Lyonesse at the Harold Pinter Theatre | Review

The Cornish coast provides a wild and windswept backdrop to Lyonesse, serving as a melting pot for the mundane and the magical, and a meeting point for two women who brave the elements and bare their souls on the edge of the ocean.

Kristin Scott Thomas (Elaine) in Lyonesse at the Harold Pinter Theatre.
Kristin Scott Thomas (Elaine) in Lyonesse at the Harold Pinter Theatre.

Former star of stage and screen, Elaine, (Kristin Scott Thomas) who has been missing for decades, turns up in a rambling old house by the sea, only venturing out to take a daily swim, whatever the weather – making her, by city standards, an eccentric recluse.

Film executive Kate (Lily James) agrees to meet Elaine to discuss the circumstances of her disappearance. With her neighbour Chris (Sara Powell) for support, Elaine gives a solo performance blending pathos with humour, as she explains how she left London to escape an abusive man, taking the brunt of the fall-out, as his career went from strength to strength, while her own became a distant memory.

In reviews from her heyday, Elaine’s performance is described as “spellbinding” and “a force of nature” and these terms could equally be applied the Cornish coast which begins to cast its spell on Kate, as playwright Penelope Skinner takes the narrative into the realms of fantasy and folklore.

Lyonesse, pronounced ‘lioness’, may sound like an allusion to the pride of lionesses who inhabit the play, but it is in fact the name of a stretch of land that, according to local legend, slipped into the sea and sank without trace.

Kate is torn between the job security offered by her boss Sue (Doon MacKichan) at the production company Lilith and the creative freedom she enjoys when she meets Elaine and is welcomed into her home. Struggling to keep her career afloat while raising a toddler, she also feels under pressure from her husband Greg (James Corrigan) to have a second child.

Arriving in Cornwall worlds away from her hectic life in London and controlling spouse, Kate gets into the groove and reconnects with her creative spirit – laughing, dancing and even taking a dip in the sea. Wafting around in a floaty chiffon frock borrowed from Elaine, Kate channels her inner goddess and declares that the outfit makes her feel “magical.”

Under the direction of Ian Rickson, James and Scott Thomas work well together and both display a good sense of comic timing. Meanwhile, a bird cage dangles overhead like the sword of Damocles, but its symbolism feels clunky in comparison with the subtler impressions evocatively conveyed by sound effects.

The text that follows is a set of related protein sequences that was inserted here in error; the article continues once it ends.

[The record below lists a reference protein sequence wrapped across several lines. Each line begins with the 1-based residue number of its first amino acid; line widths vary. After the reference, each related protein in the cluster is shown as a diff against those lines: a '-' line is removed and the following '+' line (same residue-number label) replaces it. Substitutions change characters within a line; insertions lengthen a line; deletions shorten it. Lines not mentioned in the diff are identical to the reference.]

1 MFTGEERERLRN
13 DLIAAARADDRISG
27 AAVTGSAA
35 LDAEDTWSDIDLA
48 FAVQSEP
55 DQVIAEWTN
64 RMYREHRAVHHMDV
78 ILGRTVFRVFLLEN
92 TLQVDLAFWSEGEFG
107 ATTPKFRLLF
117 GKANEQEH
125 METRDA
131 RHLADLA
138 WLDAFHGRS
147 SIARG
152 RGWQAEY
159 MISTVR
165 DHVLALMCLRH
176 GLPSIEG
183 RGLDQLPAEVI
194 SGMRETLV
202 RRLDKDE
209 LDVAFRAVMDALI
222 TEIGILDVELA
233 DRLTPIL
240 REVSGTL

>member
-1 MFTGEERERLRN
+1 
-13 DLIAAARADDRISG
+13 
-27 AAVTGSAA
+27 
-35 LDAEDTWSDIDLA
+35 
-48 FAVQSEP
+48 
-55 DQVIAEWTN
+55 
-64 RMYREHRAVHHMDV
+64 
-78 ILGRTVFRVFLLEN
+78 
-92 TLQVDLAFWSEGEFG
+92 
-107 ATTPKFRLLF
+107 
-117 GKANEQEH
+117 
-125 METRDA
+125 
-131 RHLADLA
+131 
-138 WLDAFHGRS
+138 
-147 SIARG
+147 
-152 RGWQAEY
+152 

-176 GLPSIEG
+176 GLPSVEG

Charged with the transformational energy of Kate’s visit, Elaine and Chris feel like change is afoot, but both are destined for disappointment. After dramatically quoting lines written by famous poets, Chris takes out a booklet of her own poems which she had intended to give to Kate, but she never gets the chance.

Elaine longs to tell her own account of events and is devastated when she learns how the truth is to be distorted to make her life story more compelling for the big screen.

While the theme of men manipulating women is a thread running through the play, Kate’s dilemma is as much to do with her own inner demons of self-doubt.

Even in an age of supposed equality of opportunities, on this evidence, it’s hard to see how the conflict between career and motherhood, or even between creative self-expression and harsh reality, can ever be resolved without compromise.

Lyonesse is directed by Ian Rickson and can be seen at the Harold Pinter Theatre in London until 23rd December.

3 stars

Review by Angela Lord

Elaine (Kristin Scott Thomas), a reclusive and talented actress, disappears in mysterious circumstances. 30 years later, she finally feels ready to tell her story – summoning Kate, a young film executive (Lily James), to her remote Cornish home to assist with her glorious comeback.

But who really controls the stories we tell, and how we get to tell them? Will these women own their narrative, or will it be swept away from them at any given moment?

A story for our times, playing for a strictly limited season from 17 October – 23 December at the Harold Pinter Theatre.

Sonia Friedman Productions presents
Written by Penelope Skinner
Directed by Ian Rickson
Designed by Georgia Lowe
Lighting by Jessica Hung Han Yun
Music by Stephen Warbeck
Sound by Tingying Dong
Casting by Amy Ball CDG
Harold Pinter Theatre
Panton Street, London SW1Y 4DN
First performance: 17 October 2023
Final performance: 23 December 2023
Opening night: 25 October 2023

Lyonesse Tickets Harold Pinter Theatre

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